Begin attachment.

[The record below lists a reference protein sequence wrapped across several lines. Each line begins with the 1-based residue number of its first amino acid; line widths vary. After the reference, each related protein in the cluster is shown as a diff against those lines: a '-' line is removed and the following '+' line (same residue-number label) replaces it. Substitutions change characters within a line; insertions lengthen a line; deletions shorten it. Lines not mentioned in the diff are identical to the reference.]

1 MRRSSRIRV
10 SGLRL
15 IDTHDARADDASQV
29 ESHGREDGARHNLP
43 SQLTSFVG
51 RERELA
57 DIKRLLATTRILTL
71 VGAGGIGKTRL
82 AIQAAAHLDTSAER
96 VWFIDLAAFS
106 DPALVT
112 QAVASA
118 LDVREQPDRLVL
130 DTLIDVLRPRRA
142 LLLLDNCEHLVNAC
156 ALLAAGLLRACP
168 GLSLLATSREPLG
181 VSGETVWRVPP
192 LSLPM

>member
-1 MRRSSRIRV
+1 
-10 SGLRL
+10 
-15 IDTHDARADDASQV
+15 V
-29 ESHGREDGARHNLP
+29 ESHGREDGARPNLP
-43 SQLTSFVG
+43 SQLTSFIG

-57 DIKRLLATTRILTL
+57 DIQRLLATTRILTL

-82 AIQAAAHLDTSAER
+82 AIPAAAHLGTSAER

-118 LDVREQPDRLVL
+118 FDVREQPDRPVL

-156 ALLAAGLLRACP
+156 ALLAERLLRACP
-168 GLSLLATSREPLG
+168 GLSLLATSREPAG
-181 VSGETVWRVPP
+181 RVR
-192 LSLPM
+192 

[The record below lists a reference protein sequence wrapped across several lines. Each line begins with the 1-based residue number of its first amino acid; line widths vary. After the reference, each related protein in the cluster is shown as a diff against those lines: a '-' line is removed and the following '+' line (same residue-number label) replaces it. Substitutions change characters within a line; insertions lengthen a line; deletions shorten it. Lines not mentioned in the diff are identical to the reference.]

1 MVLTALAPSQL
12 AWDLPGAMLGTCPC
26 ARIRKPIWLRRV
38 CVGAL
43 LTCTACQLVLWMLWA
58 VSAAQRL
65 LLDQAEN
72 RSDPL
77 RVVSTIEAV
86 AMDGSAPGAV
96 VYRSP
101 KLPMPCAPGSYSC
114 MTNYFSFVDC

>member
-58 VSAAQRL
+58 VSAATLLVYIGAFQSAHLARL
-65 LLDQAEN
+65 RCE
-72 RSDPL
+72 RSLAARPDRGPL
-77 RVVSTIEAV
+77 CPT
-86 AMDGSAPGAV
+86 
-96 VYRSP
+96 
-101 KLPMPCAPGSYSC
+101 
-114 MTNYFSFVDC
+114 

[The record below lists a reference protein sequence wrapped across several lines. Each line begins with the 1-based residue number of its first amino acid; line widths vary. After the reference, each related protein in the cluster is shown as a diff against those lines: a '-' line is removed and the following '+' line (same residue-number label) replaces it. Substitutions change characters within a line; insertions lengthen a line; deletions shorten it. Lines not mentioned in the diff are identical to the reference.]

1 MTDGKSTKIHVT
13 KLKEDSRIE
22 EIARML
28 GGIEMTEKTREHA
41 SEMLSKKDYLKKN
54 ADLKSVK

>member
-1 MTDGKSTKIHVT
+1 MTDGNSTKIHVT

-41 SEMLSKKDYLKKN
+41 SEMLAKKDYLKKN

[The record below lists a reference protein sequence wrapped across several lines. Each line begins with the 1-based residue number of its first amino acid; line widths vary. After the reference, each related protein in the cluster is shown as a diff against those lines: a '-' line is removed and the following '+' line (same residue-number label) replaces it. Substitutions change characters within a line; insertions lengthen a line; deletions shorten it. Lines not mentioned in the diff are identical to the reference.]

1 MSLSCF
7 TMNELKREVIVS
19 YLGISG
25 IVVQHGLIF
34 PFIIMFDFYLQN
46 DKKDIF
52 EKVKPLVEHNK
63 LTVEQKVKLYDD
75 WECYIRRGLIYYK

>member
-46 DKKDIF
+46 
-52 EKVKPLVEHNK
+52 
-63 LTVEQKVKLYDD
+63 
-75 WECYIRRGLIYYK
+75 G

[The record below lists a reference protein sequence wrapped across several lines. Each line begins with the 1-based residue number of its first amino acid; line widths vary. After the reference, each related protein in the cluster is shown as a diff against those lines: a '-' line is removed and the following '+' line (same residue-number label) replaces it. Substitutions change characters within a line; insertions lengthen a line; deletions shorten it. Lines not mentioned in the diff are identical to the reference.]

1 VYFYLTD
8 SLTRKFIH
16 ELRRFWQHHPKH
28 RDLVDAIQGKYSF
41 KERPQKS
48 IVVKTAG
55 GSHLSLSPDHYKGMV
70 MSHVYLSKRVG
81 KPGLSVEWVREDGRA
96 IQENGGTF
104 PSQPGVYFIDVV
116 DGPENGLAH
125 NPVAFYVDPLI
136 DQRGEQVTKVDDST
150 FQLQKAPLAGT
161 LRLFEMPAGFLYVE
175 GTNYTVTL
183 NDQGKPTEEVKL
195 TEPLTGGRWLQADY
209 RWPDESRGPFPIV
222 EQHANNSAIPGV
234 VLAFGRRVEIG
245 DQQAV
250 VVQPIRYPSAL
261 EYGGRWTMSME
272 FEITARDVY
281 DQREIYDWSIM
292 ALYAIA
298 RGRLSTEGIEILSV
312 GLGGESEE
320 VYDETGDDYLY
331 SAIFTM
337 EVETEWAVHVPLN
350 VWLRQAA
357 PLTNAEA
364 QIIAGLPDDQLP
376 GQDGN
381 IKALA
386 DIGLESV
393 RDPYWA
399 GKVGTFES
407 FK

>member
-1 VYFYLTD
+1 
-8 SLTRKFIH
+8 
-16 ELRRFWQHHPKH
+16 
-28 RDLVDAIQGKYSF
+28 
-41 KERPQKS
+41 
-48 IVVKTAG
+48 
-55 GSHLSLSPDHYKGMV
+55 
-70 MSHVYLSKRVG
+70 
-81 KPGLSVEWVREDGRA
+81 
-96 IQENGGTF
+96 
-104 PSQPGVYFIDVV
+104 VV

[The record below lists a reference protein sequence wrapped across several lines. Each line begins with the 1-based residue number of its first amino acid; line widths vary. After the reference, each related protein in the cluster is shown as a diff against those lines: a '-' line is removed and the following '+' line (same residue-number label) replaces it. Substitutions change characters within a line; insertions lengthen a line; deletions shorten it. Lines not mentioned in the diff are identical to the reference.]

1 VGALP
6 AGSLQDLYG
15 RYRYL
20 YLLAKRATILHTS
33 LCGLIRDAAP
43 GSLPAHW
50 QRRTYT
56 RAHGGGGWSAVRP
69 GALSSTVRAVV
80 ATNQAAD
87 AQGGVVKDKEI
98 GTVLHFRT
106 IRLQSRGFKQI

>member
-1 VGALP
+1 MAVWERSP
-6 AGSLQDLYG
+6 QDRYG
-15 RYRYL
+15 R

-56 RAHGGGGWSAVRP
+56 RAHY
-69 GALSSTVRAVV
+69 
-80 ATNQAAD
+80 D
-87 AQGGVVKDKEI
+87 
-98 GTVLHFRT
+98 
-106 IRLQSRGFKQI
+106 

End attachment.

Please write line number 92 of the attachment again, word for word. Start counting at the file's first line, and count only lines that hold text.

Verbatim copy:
19 YLGISG